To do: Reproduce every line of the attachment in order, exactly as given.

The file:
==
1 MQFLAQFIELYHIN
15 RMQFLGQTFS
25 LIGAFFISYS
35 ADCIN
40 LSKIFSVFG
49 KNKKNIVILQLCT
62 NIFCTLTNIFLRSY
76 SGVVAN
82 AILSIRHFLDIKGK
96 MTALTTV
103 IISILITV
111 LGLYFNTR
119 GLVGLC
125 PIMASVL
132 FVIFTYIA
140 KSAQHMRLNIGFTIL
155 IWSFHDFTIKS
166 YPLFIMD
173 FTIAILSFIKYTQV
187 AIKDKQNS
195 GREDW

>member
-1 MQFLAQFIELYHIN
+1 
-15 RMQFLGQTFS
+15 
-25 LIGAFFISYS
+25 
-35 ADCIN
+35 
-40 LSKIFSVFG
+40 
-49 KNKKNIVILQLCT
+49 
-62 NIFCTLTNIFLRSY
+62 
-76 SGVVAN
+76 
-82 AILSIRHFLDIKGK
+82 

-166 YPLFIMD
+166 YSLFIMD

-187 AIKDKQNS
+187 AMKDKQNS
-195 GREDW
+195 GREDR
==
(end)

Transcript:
1 MQFLAQFIELYHIN
15 RMQFLGQTFS
25 LIGAFFISYS
35 ADCIN
40 LSKIFSVFG
49 KNKKNIVILQLCT
62 NIFCTLTNIFLRSY
76 SGVVAN
82 AILSIRHFLDIKGK
96 MTALTTV
103 IISILITV
111 LGLYFNTR
119 GLVGLC
125 PIMASVL
132 FVIFTYIA
140 KSAQHMRLNIGFTIL
155 IWSFHDFTIKS
166 YPLFIMD
173 FTIAILSFIKYTQV
187 AIKDKQNS
195 GREDW

>member
-1 MQFLAQFIELYHIN
+1 
-15 RMQFLGQTFS
+15 
-25 LIGAFFISYS
+25 
-35 ADCIN
+35 
-40 LSKIFSVFG
+40 
-49 KNKKNIVILQLCT
+49 
-62 NIFCTLTNIFLRSY
+62 
-76 SGVVAN
+76 
-82 AILSIRHFLDIKGK
+82 

-166 YPLFIMD
+166 YSLFIMD

-187 AIKDKQNS
+187 AMKDKQNS
-195 GREDW
+195 GREDR